Industry prospects depend on Russian market

April 22, 2016 19:05

December 2014 saw the industrial production index go lower than 100% in comparison to the same month last year (the last time this happened was in February 2014).

The cumulative production growth of 1.9% as of 2014 year-end created a high comparative base for the 2015 index numbers. Under current conditions, the industry will be unable to demonstrate production growth, and it is reasonable to expect operational indicators to decrease. Devaluation will create difficulties for buying materials as a result of restrictions on price rises, but the competitive ability of the exported goods will be restored as a result of a further fall in the Belarusian ruble. If the economic situation in Russia continues to deteriorate, the big enterprises which are oriented towards the Russian market could see a large fall in their production levels, and underemployment and social instability may rise.

Similar articles

Death penalty discussion in Belarus: yet not ready for either abolition or moratorium
September 18, 2017 10:43
Фота носіць ілюстрацыйны характар. Источник: Читать далее:

The Belarusian authorities have launched a discussion on the moratorium or abolition of the death penalty under the pressure of Belarusian human rights activists and international community. Apparently, the authorities are interested in monitoring public sentiments and response to the possible abolition of the capital punishment. The introduction of a moratorium on the death penalty would depend on the dynamics in Belarusian-European relations, efforts of the civil society organisations and Western capitals.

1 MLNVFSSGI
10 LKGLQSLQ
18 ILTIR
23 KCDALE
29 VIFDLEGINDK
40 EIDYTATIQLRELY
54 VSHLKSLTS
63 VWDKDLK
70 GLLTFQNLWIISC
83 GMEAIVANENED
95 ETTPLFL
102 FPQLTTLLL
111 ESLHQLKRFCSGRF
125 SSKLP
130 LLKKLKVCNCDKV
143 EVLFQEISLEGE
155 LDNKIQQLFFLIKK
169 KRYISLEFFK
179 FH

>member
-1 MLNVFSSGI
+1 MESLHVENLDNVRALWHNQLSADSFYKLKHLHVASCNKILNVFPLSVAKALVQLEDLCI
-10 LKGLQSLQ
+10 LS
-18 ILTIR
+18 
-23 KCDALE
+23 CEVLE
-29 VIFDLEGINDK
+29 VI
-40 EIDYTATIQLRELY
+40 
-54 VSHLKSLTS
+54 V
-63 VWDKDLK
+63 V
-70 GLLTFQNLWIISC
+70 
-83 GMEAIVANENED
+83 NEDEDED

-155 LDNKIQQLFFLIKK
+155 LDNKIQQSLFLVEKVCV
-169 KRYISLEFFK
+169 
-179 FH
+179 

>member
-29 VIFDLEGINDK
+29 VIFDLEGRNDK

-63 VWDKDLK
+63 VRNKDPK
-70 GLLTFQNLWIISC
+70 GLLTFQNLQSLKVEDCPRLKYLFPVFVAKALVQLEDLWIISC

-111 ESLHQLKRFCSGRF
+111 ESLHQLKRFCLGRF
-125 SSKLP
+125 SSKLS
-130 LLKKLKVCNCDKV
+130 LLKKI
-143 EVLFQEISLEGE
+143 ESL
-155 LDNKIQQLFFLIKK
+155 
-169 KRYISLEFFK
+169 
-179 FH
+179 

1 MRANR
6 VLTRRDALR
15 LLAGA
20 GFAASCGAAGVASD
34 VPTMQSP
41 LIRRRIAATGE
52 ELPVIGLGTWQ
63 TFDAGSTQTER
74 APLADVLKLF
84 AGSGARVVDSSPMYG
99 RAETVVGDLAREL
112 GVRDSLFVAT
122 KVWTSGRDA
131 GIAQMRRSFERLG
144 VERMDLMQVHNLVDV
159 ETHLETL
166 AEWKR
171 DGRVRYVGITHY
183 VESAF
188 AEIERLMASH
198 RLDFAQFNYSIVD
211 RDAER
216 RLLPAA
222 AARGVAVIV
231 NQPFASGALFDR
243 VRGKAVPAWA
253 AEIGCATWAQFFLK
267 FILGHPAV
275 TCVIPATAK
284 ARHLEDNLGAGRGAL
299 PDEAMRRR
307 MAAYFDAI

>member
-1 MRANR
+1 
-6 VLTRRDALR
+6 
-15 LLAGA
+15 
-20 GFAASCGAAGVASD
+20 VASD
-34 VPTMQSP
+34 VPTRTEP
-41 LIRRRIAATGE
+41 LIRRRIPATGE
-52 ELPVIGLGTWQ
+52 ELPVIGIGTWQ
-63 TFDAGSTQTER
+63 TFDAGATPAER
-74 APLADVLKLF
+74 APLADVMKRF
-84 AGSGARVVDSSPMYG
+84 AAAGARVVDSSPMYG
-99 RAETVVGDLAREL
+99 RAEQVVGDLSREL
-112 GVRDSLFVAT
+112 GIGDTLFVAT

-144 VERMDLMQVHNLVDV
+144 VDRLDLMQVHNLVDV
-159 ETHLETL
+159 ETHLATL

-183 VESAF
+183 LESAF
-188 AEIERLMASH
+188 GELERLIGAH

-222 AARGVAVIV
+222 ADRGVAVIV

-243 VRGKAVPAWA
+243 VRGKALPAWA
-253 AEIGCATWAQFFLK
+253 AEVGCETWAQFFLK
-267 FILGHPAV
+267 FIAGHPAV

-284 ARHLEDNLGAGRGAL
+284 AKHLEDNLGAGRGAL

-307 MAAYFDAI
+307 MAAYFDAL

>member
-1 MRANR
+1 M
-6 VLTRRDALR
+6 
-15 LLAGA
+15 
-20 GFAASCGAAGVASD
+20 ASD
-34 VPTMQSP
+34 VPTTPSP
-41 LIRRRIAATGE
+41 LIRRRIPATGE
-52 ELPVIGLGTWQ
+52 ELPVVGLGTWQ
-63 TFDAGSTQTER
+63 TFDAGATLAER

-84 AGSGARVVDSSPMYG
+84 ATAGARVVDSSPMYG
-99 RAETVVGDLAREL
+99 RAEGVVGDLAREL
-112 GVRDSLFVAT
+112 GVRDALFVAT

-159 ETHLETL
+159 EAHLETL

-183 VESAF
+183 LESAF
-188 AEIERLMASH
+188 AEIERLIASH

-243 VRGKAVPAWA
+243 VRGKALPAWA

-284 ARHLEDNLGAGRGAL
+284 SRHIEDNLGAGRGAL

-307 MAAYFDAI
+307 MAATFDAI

In Grodno last week, the possibility of abolishing the death penalty in Belarus or introducing a moratorium was discussed.

The Belarusian authorities are likely to continue to support the death penalty in Belarus. During his rule, President Lukashenka pardoned only one person, and courts sentenced to death more than 400 people since the early 1990s. Over the past year, Belarusian courts sentenced to death several persons and one person was executed.

There are no recent independent polls about people’s attitude about the death penalty in Belarus. Apparently, this issue is not a priority for the population. In many ways, public opinion about the abolition of the death penalty would depend on the tone of the state-owned media reports.

That said, the Belarusian Orthodox Church and the Roman-Catholic Church stand for the abolition of the capital punishment, however their efforts in this regard only limit to public statements about their stance. Simultaneously, the authorities could have influenced public opinion about the death penalty through a focused media campaign in the state media. As they did, for example, with the nuclear power plant construction in Astravets. Initially unpopular project of the NPP construction was broadly promoted in the state media, and eventually, according to independent pollsters, was accepted by most population.